It’s an obvious fact – deploying staff to match customer demand will result in a better customer experience. And, ultimately, a better customer experience means better conversion and more money in the till. But it is easier said than done. At StoreTech we’ve spent years researching and refining the process, and distilled what we’ve learnt into one very simple, highly intuitive tool. But what’s gone into that tool? With so many variables, what decisions did we take to arrive at the end product? Based on what we’ve learnt over the years, we’ve identified five areas that will help you define your customer’s needs, and optimise your staff schedule accordingly.
Staffing decisions should always be data driven
Whether decisions are made at head office or store level, it is crucial that they are crafted around real data. Managers can have greater confidence in the accuracy of the staff schedule when they know their decisions are evidence-based, and once a model is defined it can be rolled out across the estate providing consistency in every store – another core attribute of creating a positive customer experience.
Decide on your definition of customer demand
Before you match staff levels to demand, you need to decide which metrics best represent customer demand for you. Is it customer traffic, historical sales data, or the number of transactions? By far the purest and most accurate measure is customer traffic. Although on the face of it historical sales data might seem a good metric, it actually offers a very restricted view. It only tells you what you were able to achieve with the schedule you had in place – but was that optimal? Were customers being served efficiently? Was stock getting replenished quickly? Was the dwell time at the changing rooms within acceptable levels? All these things affect conversion and will skew sales data, so in isolation, it’s simply not a robust enough measure of success.
Define all staff tasks
If only your employees had one job to do; serving customers. However, as you know there are lots of essential, non-selling tasks such as processing deliveries, restocking shelves and admin. If you clearly and honestly define these tasks and the time they take, it becomes easier to schedule them at a time that has the minimum impact on sales floor performance.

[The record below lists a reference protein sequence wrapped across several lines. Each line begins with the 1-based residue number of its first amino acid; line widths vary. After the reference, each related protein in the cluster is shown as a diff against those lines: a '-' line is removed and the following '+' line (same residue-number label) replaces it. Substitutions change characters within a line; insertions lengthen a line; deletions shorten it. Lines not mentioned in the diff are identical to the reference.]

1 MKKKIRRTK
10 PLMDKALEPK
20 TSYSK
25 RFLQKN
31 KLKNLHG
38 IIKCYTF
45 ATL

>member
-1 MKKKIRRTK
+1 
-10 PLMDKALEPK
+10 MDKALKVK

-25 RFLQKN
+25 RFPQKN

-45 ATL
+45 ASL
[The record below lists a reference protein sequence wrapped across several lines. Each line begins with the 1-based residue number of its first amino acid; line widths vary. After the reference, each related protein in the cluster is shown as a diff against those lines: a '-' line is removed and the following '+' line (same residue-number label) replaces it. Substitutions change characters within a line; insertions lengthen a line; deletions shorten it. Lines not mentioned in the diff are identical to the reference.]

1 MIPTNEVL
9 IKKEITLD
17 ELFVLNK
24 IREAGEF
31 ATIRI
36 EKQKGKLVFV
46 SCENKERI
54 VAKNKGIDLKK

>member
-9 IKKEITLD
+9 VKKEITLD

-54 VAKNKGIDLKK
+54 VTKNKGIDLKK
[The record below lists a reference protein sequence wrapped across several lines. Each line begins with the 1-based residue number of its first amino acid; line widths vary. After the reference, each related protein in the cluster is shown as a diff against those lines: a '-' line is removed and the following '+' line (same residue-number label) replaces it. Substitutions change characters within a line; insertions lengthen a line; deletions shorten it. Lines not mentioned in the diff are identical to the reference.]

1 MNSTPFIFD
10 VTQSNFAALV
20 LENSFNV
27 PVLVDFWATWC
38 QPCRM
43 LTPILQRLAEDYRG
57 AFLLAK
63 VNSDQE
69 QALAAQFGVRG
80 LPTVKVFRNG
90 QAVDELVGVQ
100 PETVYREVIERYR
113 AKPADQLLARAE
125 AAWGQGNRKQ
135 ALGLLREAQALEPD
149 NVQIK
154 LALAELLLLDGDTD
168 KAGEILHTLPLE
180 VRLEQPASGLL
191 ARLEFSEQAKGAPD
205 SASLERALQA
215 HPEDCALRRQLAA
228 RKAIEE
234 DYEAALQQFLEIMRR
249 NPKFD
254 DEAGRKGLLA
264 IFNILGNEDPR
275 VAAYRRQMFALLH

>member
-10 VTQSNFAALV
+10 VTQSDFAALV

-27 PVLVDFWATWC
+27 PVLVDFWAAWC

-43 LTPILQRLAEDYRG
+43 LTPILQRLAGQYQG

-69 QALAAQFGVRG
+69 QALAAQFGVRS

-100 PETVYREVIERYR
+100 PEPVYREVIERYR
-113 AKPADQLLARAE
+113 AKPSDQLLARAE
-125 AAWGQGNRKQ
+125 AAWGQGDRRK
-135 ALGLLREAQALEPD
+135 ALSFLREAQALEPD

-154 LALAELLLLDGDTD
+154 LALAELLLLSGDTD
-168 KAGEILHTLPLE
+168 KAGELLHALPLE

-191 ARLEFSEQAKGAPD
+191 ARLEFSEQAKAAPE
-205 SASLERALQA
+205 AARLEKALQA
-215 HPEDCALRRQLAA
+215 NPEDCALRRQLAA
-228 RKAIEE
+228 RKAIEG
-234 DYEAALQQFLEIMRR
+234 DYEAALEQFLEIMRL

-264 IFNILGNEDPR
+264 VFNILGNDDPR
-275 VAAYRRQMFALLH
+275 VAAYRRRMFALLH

Use a tool that allows you to see everything in one place
You know the total number of hours that are allocated to a store, the people available, the tasks to be completed and the pattern of customer demand. Now start allocating staff to both selling and non-selling activities to ensure that all hours are used effectively. The easiest way to do that? With a drag and drop tool that draws on all of the information available to provide a blueprint for an efficient staff schedule, but that also allows you to move tasks and people around to fit your requirements.
Keep using data to optimise your staff scheduling capabilities
From there it’s about optimisation – keep using the data you gather to fine tune the schedule going forward. A successful week can provide a template for future resource planning, but it’s hardly scientific. The sooner you start collecting data systematically, the more you’ll have to work with going forward and the more accurate your staff schedule will become.
If you’re interested in learning how you can decrease in-store costs by up to 12% using StoreTech’s intelligent staff scheduling tool, why not schedule a free demo with one of our experienced product managers? www.storetech.com/web-demo